Is rehabilitation the black spot in veterinary care?

Veterinary services are improving and expanding exponentially and some may argue our furry friends now have better healthcare than most people.

Practices are investing in better, more sophisticated equipment to expand their services, improve diagnostics, and enhance patient welfare and safety.

Veterinary professionals have also been taught to think more holistically. Our knowledge of nutrition and how it can impact disease processes and suitability for different life stages is much improved. We critically evaluate studies looking at specific aspects of nutrition, such as raw feeding or plant-based foods, and debate the pros and cons with our colleagues. Organisations such as the British Veterinary Association even produce statements about these topics and provide educational resources for professionals and owners.


For owners of newly-diagnosed diabetic patients, the amount of information they need to know and take in can be overwhelming. Vets and nurses will spend a lot of time going through the diagnosis, treatment plan (including nutrition), medications and practicalities. It is important to do this to ensure owner compliance with treatment in order to stabilise the patient and ensure it can live a long and happy life.


The Royal Veterinary College recently published the results of a study into vet-owner relationships in the experience of owners of dogs with epilepsy. “The study found that clearer owner expectations for treatment outcomes and the condition’s management alongside more reliable resources outside of the consult room are needed to support positive vet-owner relationships.”

Our research suggests owners really value vets taking the time, once the initial shock has receded, to share information, answer questions and signpost to external resources, including peer-to-peer support forums. Ensuring that owners feel confident and competent about caring for their dog with epilepsy is likely to benefit the dog, its owners and the veterinary team providing their ongoing care.”


Now, if only we took the same approach to rehabilitation and physiotherapy in practice.

Think of Mrs Jones who brings her 10yr old Labrador in to see the vet because he’s a bit stiff in the mornings and can’t walk as far as he used to. Wouldn’t it be nice if after she had seen the vet and had been given an NSAID, she was then booked in for a nurse appointment to discuss the diagnosis and the disease process, medications, nutraceuticals, home adaptations and lifestyle changes? AND wouldn’t it be great if she was told about the benefits of physiotherapy and how it can help manage his symptoms and keep him comfortable and mobile for as long as possible?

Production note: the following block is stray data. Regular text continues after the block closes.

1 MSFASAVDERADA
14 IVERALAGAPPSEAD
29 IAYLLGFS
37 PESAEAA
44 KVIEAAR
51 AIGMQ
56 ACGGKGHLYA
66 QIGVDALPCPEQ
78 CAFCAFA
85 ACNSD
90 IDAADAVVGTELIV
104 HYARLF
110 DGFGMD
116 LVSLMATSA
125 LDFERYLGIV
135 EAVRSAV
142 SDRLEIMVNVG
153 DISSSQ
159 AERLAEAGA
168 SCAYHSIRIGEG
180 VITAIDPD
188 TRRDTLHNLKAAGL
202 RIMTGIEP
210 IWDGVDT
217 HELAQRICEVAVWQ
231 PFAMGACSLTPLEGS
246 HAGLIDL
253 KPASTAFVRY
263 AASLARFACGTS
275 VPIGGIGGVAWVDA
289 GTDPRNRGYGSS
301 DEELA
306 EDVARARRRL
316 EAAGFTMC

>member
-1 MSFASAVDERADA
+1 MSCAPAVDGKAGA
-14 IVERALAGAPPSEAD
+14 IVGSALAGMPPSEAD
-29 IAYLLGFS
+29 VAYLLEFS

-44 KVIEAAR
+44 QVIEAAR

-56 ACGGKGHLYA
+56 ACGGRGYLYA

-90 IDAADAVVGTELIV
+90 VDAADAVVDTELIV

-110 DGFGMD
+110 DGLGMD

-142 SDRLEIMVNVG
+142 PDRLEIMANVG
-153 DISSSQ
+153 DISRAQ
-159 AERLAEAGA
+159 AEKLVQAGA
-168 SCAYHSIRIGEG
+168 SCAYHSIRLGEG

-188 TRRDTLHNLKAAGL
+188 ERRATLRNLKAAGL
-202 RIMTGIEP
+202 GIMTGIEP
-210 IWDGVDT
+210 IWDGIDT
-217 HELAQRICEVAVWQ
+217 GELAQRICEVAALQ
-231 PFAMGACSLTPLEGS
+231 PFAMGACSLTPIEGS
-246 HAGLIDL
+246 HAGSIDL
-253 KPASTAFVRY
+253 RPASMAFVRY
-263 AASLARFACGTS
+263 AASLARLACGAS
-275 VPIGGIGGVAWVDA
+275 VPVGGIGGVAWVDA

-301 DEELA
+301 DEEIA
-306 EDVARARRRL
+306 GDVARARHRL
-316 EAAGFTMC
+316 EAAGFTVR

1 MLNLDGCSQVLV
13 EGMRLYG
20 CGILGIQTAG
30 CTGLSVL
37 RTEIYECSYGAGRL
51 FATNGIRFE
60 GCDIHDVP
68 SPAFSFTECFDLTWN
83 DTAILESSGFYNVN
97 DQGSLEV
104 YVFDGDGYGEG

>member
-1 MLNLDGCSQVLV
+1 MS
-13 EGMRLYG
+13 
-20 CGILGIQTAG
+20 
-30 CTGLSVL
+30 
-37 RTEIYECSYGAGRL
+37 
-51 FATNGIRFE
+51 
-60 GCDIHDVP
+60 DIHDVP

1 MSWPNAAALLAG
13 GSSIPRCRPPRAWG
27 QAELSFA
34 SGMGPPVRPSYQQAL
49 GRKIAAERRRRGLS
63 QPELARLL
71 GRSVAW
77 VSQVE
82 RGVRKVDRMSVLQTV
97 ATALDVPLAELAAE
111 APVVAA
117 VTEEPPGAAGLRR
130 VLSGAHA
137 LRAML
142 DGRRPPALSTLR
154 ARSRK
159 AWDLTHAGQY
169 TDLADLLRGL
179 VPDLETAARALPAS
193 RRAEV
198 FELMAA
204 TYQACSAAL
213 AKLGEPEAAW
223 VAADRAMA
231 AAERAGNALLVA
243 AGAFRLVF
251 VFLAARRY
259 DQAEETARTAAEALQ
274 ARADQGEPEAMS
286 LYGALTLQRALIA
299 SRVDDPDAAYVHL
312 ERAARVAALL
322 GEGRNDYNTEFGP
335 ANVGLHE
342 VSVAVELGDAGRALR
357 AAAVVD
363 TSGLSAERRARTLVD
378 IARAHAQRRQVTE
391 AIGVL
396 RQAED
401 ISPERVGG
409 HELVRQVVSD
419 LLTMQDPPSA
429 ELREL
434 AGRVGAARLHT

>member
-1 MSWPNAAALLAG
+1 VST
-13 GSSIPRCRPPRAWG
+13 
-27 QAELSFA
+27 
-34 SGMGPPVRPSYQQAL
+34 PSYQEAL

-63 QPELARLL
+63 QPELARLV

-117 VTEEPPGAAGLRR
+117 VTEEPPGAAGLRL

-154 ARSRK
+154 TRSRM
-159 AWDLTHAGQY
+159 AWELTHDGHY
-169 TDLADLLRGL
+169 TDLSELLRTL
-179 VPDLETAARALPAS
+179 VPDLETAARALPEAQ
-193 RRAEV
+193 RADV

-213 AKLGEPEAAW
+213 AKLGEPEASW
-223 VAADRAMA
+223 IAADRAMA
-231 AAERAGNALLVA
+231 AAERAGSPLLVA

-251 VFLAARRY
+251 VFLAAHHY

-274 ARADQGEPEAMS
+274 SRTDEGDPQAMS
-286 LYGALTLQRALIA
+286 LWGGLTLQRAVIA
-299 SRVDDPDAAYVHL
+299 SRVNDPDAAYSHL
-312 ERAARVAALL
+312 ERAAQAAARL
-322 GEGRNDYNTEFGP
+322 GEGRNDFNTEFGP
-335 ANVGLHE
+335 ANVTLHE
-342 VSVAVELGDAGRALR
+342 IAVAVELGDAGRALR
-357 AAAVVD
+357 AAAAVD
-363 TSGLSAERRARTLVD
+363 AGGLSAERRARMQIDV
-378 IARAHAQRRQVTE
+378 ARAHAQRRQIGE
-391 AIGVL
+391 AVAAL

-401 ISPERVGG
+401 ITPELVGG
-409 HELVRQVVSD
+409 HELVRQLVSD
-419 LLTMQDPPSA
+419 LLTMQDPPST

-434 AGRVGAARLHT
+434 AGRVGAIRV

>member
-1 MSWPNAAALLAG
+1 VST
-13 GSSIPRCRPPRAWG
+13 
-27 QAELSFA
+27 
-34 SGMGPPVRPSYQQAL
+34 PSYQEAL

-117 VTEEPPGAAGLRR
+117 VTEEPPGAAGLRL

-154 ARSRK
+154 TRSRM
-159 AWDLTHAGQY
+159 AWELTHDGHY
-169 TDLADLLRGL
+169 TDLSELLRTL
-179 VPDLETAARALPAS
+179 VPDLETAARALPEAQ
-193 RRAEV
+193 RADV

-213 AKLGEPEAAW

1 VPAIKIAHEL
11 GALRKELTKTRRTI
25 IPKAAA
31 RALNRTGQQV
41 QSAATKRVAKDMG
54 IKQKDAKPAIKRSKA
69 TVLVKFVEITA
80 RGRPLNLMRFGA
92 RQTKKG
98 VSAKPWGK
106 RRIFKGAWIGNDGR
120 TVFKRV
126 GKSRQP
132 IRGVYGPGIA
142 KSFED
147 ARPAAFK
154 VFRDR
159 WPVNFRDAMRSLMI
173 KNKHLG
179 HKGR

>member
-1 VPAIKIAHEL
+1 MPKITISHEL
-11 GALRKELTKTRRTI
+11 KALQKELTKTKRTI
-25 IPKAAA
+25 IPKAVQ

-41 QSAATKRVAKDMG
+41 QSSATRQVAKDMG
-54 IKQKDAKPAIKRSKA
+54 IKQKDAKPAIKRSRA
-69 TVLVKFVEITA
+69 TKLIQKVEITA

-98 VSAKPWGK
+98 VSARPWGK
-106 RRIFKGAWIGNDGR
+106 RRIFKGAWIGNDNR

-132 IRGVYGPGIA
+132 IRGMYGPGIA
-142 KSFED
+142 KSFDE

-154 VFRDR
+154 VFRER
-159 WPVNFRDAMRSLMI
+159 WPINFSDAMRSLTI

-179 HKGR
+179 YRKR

Thanks to the great work of Canine Arthritis Management, there has been a fantastic increase in the number of nurse-led arthritis/senior clinics. If your practice doesn’t have the time or resources to offer these clinics, refer them to your local physio.  However, physiotherapy is for more than just osteoarthritis!


That old cat the vet saw yesterday, with hyperthyroidism and renal disease, maybe it would benefit from physio to prevent further muscle loss?

Would the dog that had a large benign mass removed from its shoulder benefit from laser therapy to improve wound healing and prevent seroma formation? Maybe add in physio to address compensatory muscle hypertonicity due to lameness?

Maybe the ex-racing greyhound will benefit from physio after its digit amputation, which is bound to affect its posture and limb loading?


You might think that a lot of owners will dismiss physiotherapy for cost reasons but you may be pleasantly surprised. Once the benefits are properly explained to them, even owners without insured pets are keen to explore additional ways to improve their pet’s wellbeing. Why should rehab and physio be reserved for insured pets?


Most animal rehab professionals will tell you the majority of their referrals are client-led. This means that the owners are the ones who have made the decision to seek out help from a rehab therapist. This suggests that there is a real demand from owners for complementary therapies. If veterinary professionals engage with their local therapists and build relationships, they will  have a pool of trusted and reliable therapists to refer to and can be in control of the process.


Rehabilitation is a black spot in veterinary treatment plans. If we want to consider ourselves a truly holistic profession, we must be looking further than nutrition and nutraceuticals, and thinking about evidence-based complementary services, such as physiotherapy. We need to change the way we think about treatment plans.

Here at Wellpethub, we are passionate about making physio and rehab part of standard veterinary care and integrating it into all first-opinion practices.


I would love to hear your thoughts on this subject. Let us know in the comments section or you can email us at [email protected].



Founder, Wellpethub

RVN and veterinary physiotherapist